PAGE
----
So, the trend is there, it’s moving in that direction whether or not it’s policy government.
BL: And there is a huge competitor behaviour with institutions and if you can prove that you are keeping your people safer, you’re giving them more tools, that’s going to be in their best interest.
The PIE: Tell me about Alert Traveler because that seems to me to be a product that is really allowing institutions and students to have people keep tabs on them. Do you see it as that people in 2018 need to know what is going on all the time because that’s the way society’s become?
BL: I think there are a couple of answers to that question … one is technology has changed the world there is no doubt about it.
I studied abroad 30 years ago, I went to Paris and I called home twice in six months. I was gone and if I didn’t understand something I would have to try and describe it because I went to a town where no one spoke English.
If you are a student who goes to study abroad, you check Facebook every single day and you are keeping up with all your friends.
Alert Traveler does a number of things, one being where people who are supposed to be in Paris for six months, I promise you they are going to run over to London and they might forget to tell you.
“We go to bed at night feeling pretty good about the things that we do”
So the bomb goes off in Paris or London, we are going to be able to pull up data about them and find out where they really are with their GPS location.
We are finding out where they are, where they are supposed to be, [and] we’re also allowing in an emergency for them to check-in [with the institution].
And it’s not like it goes to the office and waits for three hours until that person wakes up on Saturday morning and sees something terrible has happened. The office is getting the alert at the same time as the travellers.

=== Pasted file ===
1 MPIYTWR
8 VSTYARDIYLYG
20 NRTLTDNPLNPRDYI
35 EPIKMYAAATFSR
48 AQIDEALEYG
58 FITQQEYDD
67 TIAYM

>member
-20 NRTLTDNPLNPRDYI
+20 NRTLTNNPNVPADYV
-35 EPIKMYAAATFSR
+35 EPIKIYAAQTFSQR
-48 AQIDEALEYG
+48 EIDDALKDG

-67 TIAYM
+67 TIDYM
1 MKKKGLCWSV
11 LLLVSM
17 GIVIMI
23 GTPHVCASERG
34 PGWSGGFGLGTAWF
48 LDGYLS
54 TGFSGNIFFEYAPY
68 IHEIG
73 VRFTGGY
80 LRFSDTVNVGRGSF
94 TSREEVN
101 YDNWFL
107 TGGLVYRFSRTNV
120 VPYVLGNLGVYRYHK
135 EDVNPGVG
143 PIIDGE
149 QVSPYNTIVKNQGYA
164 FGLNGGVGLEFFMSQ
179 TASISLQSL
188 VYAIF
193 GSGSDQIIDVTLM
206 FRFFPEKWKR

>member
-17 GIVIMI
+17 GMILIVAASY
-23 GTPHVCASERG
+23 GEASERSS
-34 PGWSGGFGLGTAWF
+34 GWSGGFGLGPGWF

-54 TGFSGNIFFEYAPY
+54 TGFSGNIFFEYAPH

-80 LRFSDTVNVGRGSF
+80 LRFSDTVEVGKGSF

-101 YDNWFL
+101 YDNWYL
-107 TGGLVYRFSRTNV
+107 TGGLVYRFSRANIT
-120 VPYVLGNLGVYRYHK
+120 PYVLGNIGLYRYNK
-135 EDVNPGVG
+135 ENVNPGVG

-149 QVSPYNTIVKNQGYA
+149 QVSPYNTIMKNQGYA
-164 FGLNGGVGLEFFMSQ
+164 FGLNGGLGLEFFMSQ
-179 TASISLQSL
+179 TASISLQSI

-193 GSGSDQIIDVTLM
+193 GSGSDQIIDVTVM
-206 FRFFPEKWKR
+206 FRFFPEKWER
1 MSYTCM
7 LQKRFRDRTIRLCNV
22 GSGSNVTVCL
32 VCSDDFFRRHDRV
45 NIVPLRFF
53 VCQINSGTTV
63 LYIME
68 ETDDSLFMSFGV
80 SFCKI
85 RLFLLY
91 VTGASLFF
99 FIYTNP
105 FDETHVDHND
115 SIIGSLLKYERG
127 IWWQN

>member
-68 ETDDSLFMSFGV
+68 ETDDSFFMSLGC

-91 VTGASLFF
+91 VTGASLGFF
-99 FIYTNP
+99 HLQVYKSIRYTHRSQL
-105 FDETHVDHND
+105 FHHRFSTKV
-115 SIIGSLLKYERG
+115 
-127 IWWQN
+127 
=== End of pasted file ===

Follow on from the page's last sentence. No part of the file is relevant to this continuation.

The director in the US wakes up and sees something that happened, he or she can say ‘I really need everyone to check-in here’. They click a button and there is a check-in request that goes out to all students, and they know who they have to get worried about.
GC: I think that we think of Alert Traveler as some of the more sexy features that we have advertised, real-time data and those real-time crisis information communications back and forth the check-ins.
But there is more to it. It enables travellers to look at where they are, where they might want to go, so if I’m in Paris and I want to go to London, or maybe someplace less well travelled than London, I can look it up on my Alert Traveler advice.
There is location information built into the app. So I can look it up and see statistics, information about different areas of the city, the emergency numbers.
BL: How much do I tip … I need that.
The PIE: It seems you are collecting a fair amount of data, so I have to ask… how has GDPR been for you?
BL: We needed to make a couple of changes to make it easier for the opt-out and to request the removal of information, so we’ve added those things it in time for the deadline. We’ve announced that to our clients and it’s going to work. I’m proud to say that we’re doing great with handling GDPR.
BL: I know that a lot of people are struggling and a lot of websites are no longer available and look at the LA Times…
Couldn’t get the LA Times this week.